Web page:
Music and memories conjure power for an old man.
|The speaker belched to life as he plugged it into the outlet. Across the room in his recliner, Stuart twitched at the sudden noise. He offered an abashed smile.|
“Sorry,” the old man said, voice trembling with anxiety.
“No problem,” said the musician. He grabbed the neck of his guitar and walked across the room toward Stuart. His face was ageless, with smooth features and silver eyes that might have seen centuries. A tribal tattoo wound from the left side of his jaw and plunged beneath his collar. He offered Stuart a meaningful stare and grinned. “Jitters happen sometimes.”
“Yeah,” Stuart replied with a breathless laugh. “Still makes me feel a fool.”
The musician shrugged. He plugged in the guitar and played a few chords. The sound flowed rich and vibrant in the small quarters. Stuart closed his eyes and smiled at the sound.
“You play beautifully. I’m so glad we arranged this.” Stuart’s eyes were moist, and his wrinkled face glowed with youthful warmth.
The musician nodded as his dexterous fingers danced along the strings, exuding more sweet melodies. After a bit of playing, he strummed a soft tune that reminded Stuart of Muzak. The musician rested his considering eyes upon Stuart. “What song would you like me to make for you? I need to know what you are looking for.”
Stuart scratched at his wispy white beard. “Memories. Fond memories of love. I’ve lived a long time. That’s what I would want to remember.”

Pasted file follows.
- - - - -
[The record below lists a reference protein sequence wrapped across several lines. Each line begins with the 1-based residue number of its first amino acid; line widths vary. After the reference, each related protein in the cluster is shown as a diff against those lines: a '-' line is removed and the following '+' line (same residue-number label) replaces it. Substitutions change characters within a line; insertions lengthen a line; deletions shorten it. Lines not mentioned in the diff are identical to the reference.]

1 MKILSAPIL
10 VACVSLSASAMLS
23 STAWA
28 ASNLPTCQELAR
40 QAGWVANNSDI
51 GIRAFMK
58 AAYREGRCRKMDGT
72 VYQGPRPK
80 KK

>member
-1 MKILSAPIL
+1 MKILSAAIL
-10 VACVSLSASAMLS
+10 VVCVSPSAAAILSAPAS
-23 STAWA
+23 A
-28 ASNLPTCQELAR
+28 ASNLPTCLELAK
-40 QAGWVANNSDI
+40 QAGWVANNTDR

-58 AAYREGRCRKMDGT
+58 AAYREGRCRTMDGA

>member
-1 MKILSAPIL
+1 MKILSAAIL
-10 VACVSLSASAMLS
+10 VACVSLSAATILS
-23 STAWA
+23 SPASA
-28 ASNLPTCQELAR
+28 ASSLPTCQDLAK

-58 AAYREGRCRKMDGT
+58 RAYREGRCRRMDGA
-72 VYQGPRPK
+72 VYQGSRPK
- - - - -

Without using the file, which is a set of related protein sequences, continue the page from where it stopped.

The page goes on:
The tune shifted, becoming more intense and purposeful. Stuart grimaced, clutching his chest. The musician continued at this, and he glanced up toward Stuart’s strained expression.
“Memories can hurt,” the musician explained.
“Memories of love, I said,” Stuart hissed. “It shouldn’t sound so…painful.”
“Love is full of regret,” the musician countered. “It is an emotion few of us can handle.” But the tune softened.
The musician nodded. “Is that all? Only the happy memories?”
Stuart nodded. “Yes. Yes, that is what I want. Just the happy memories.”
The musician shrugged. “Then your song will be made, but it will be a lie. No one can look back on their life and erase the bad. In many ways, the pain and regret are what brought you this far. To cast it aside like trash is to do the same to yourself.” His fingers kept playing the same soft music. “Even the song will sound incomplete.”
Stuart pouted. “I asked for a song, not a lecture.”
“A song should be genuine,” the musician objected. His fingers massaged the strings, and even Stuart could feel something lacking in the tune. He rubbed his temples with his knotted fingers and sighed.
“Make it true, then,” Stuart grumbled.
The musician’s mouth twisted into a curious smile. And his fingers blurred.
The song breathed to life. The tune vibrated in the air, visibility joining audibility. Stuart’s face trembled, becoming a motley of emotions. Laughter and tears, joy and pain, agony and ecstasy: they joined hands in the recesses of his mind. Memories long forgotten stood alongside his most cherished moments. The musician stood, hands like lightning. The music flooded from the speaker.
Stuart’s eyes opened, brimming with tears. He looked upon the musician and whispered, “Thank you.”
The musician played on for a moment longer. After a time he stopped, and slowly he began gathering up his equipment. The silence that followed the symphony echoed its majesty.
Before leaving, the musician stood before Stuart, and using two fingers, closed the old man’s eyes. “I’m glad you liked it,” he whispered, before walking out the door.